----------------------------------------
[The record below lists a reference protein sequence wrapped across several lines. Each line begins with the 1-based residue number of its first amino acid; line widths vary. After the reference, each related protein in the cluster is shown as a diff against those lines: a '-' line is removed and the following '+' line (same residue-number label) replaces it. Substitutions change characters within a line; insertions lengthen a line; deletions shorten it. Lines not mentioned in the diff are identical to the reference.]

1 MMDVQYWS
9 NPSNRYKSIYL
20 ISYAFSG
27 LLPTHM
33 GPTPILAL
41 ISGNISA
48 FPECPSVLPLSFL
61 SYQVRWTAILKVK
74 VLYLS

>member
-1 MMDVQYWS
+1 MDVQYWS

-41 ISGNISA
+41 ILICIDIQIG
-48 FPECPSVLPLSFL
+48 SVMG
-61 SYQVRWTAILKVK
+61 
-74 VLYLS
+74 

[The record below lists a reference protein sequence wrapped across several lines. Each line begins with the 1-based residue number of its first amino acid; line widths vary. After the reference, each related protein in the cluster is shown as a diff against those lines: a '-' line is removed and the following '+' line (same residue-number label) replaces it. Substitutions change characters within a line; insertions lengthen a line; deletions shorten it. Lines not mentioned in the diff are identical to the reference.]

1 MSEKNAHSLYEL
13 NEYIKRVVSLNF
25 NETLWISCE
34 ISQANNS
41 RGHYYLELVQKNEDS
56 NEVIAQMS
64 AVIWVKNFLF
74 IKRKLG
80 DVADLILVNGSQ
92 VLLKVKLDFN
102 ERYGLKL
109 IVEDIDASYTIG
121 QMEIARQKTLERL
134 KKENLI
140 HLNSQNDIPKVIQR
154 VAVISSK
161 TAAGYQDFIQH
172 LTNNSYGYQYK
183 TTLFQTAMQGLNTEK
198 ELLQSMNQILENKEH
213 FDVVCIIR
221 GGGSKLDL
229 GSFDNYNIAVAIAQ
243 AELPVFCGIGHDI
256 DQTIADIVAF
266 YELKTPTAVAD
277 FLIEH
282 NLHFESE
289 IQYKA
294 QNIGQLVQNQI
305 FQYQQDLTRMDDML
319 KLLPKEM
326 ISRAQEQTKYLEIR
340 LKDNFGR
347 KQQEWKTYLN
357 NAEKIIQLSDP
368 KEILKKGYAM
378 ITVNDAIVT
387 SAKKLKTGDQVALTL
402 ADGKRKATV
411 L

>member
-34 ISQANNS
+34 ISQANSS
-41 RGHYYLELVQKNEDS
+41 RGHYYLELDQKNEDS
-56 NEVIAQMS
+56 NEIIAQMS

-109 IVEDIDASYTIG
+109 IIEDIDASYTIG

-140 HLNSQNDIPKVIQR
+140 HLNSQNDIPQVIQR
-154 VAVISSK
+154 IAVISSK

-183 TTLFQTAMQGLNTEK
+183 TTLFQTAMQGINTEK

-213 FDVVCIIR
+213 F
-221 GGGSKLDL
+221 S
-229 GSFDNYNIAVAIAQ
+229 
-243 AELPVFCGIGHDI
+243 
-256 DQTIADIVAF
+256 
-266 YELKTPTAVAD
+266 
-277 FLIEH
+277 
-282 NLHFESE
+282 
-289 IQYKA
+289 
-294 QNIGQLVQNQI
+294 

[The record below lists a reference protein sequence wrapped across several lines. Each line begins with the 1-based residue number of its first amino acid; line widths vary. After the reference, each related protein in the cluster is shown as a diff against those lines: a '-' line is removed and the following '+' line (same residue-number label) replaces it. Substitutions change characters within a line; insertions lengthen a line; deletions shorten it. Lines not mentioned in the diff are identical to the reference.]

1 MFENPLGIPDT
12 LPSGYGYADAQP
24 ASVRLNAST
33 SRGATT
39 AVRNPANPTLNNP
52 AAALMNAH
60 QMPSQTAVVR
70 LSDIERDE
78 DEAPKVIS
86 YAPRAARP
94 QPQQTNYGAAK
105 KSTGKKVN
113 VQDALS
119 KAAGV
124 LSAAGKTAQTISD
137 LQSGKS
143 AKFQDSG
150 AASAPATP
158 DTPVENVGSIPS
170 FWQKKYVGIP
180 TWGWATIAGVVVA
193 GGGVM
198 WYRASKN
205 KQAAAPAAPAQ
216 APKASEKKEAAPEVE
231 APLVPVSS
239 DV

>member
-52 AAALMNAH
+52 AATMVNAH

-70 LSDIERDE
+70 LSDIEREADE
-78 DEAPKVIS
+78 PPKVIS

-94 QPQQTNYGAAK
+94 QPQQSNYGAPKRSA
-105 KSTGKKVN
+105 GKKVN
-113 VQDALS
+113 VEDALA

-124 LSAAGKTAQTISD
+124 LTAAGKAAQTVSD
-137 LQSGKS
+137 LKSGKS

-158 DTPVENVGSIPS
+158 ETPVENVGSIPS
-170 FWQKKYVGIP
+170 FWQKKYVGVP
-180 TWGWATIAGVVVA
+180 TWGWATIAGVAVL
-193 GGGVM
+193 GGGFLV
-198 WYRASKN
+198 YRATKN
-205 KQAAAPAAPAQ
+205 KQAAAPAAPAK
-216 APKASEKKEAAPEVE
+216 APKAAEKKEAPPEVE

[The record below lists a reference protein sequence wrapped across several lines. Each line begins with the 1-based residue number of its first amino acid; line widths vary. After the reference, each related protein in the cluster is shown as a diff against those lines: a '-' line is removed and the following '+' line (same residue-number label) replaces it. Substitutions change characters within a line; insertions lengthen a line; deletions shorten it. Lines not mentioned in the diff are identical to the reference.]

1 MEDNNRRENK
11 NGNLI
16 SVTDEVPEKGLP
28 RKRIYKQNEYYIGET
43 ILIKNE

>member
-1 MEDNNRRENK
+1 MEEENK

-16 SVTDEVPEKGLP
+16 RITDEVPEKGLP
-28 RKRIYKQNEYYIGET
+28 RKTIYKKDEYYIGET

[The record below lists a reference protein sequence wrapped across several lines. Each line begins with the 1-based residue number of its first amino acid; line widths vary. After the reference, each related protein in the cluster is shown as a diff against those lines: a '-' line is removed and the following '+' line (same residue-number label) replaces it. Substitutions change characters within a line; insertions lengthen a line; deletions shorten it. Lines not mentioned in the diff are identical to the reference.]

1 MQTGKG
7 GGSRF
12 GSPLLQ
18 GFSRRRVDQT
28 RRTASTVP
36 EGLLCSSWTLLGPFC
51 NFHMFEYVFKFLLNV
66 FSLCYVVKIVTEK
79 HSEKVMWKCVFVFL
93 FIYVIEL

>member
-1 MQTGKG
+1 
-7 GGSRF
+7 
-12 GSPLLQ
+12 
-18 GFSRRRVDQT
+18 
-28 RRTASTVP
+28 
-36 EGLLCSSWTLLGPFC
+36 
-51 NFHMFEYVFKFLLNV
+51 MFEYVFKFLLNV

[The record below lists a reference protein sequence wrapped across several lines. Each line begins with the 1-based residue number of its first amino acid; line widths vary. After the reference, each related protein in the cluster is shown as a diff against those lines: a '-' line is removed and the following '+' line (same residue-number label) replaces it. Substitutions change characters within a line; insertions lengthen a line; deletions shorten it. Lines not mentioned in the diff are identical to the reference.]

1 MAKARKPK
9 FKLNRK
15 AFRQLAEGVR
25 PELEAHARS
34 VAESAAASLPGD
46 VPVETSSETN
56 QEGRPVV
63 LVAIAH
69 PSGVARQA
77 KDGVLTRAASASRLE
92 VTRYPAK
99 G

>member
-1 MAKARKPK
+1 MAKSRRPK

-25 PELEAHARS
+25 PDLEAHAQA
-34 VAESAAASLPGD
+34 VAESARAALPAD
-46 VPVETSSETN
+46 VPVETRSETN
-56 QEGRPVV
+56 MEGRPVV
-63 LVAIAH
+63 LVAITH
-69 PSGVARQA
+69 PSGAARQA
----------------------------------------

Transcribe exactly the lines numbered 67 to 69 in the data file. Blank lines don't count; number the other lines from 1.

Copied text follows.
-41 RGHYYLELVQKNEDS
+41 RGHYYLELDQKNEDS
-56 NEVIAQMS